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Heartbroken family fear time may be running out for anorexic daughter

Desperate plea for Emma to transfer to a specialist unit

By Victoria O'Hara

The desperate family of a seriously ill woman battling anorexia have made a heartbreaking appeal for help to send their daughter to England to save her life.

The parents and siblings of Emma Young have taken the brave step to speak publicly about their fears that, because of the lack of specialist inpatient care for eating disorders in Northern Ireland, "time is running out".

Emma (22) from west Belfast has been struggling with anorexia nervosa for the past 10 years. But last November she relapsed and was admitted to the Belfast City Hospital weighing just five stone.

After three-and-a-half months being treated in a medical ward and being fed through a tube she was transferred to the psychiatric unit in the city's Mater Hospital.

But her worried sisters Lisa and Danielle says Emma's health is now declining rapidly with treatment "at a standstill".

Her family described how they now feel "helpless" and believe that her only hope is to be moved to a specialist unit in England.

"Time is running out for Emma," Lisa (31) said.

"But she knows she is ill, she wants help and wants to get better, but it doesn't seem she is getting the help she needs.

"She is just basically lying in hospital not eating. Every now and again they come round and put a drip up when her blood sugars are low. She hasn't had any food in about two weeks. She is now just taking sips of water."

Her mother Bernadette (60) said: "We are banging our heads against the brick wall.

"We asked last week for her to be moved because we feel it is making her worse - she shouldn't be in the psychiatric ward. It isn't good for her recovery."

In 2013, 307 adults and 109 young people were treated for eating disorders. About 10 were sent to England for specialist treatment.

However, the cost of sending people to England for treatment is high, about £2m a year for fewer than 10 patients.

In a statement the Department of Health defended service provision and said due to improvements there had been significant reduction in the number of patients being sent outside Northern Ireland for treatment.

"If a patient requires intense specialist treatment for anorexia, trusts can access beds in England, Scotland and the Republic. Developments in local eating disorder services here in recent years have resulted in a significant reduction in the number of patients being sent outside of the region for treatment of eating disorders," a DHSSPS spokesman said.

But Danielle (26) said not enough was being done for her sister. "This has just taken over her life. Emma said to us: 'I'd rather go home and die than die here'. To hear that was just heartbreaking."

Lisa added: "We are not running down the doctors - but this is six months after she took the step into hospital and she is not getting better. we are worried for her life."

Now the family are desperately trying to raise enough money to send her to England. They have set up a charity page, developed #teamEmma wristbands and have arranged a charity night in June.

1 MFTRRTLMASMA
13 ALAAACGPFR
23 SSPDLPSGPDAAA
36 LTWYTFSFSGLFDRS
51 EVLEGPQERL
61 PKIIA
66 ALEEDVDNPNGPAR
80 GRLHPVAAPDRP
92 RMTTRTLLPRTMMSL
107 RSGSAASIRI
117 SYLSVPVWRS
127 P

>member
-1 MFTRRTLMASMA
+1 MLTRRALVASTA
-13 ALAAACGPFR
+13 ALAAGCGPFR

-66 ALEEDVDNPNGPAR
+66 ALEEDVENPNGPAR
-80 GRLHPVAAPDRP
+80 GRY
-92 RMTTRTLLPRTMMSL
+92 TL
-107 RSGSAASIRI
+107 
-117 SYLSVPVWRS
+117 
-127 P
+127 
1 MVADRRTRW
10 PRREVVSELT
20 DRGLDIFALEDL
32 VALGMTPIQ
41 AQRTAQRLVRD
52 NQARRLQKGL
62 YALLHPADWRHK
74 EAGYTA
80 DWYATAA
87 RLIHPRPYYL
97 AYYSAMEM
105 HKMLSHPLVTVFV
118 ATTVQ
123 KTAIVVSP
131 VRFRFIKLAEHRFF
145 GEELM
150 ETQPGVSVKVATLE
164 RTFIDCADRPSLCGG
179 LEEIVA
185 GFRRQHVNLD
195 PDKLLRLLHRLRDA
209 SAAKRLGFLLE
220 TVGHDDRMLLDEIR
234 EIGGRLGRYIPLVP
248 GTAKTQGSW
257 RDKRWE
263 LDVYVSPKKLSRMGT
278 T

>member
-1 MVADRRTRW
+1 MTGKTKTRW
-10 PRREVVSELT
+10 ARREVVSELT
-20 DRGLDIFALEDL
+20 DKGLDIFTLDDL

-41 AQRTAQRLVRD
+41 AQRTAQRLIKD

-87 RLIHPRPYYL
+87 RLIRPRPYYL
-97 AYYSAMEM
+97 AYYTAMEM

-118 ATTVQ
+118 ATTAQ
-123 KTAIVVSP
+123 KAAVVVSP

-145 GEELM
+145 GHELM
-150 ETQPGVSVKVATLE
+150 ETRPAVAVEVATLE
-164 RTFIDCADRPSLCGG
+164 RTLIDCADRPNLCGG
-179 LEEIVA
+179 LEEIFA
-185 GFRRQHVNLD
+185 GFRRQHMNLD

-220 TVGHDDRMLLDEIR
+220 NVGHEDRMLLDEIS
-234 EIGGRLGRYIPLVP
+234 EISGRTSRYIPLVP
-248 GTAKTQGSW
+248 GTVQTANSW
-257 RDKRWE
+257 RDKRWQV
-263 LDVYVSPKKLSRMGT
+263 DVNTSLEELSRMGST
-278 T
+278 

"We don't understand why there isn't the proper help here for people like Emma," said Lisa.

"The only logical thing to do now would be to transfer Emma to the nearest eating disorder unit. It can cost thousands for the flights and treatment plan. As Northern Ireland has no facilities for eating disorders, it's a matter of life and death that we get Emma to one of these specialist units."

In a direct message to the new Health Minister Simon Hamilton, Lisa said: "Just please help us get her transferred.

"This is not just for Emma, but for everyone in Northern Ireland."

For help and support about eating disorders contact CARED

Telephone: 07999 901 936 Email: Facebook: www.eatingdisorders

How you can help

If you would like to support Emma and the Young family’s appeal visit: or

A charity event will be held on June 26 in The West Club, Belfast.

Eating disorders explained: it’s about more than food

Anyone can develop an eating disorder regardless of age, sex, cultural or racial background, although the people most likely to be affected tend to be young women, particularly between the ages of 15 and 25. Not everyone will have the same symptoms.

Anorexia nervosa means loss of appetite for nervous reasons, but this is misleading because in reality the person has lost the ability to allow themselves to satisfy their appetite. They focus on food in an attempt to cope, not to starve themselves.

Ultimately the disorder itself takes control and the chemical changes in the body affect the brain and distort thinking, making it almost impossible to make rational decisions about food.

The term bulimia nervosa literally means ‘the hunger of an ox’. The hunger, however, is an emotional need.

After binge-eating a large quantity of food to fill the emotional or hunger gap, there is an urge to immediately get rid of the food by vomiting or taking laxatives (or both), or by working off the calories with exercise.

Bulimia is more difficult for others to notice as the person tends not to lose weight so dramatically, or the weight fluctuates.

Belfast Telegraph


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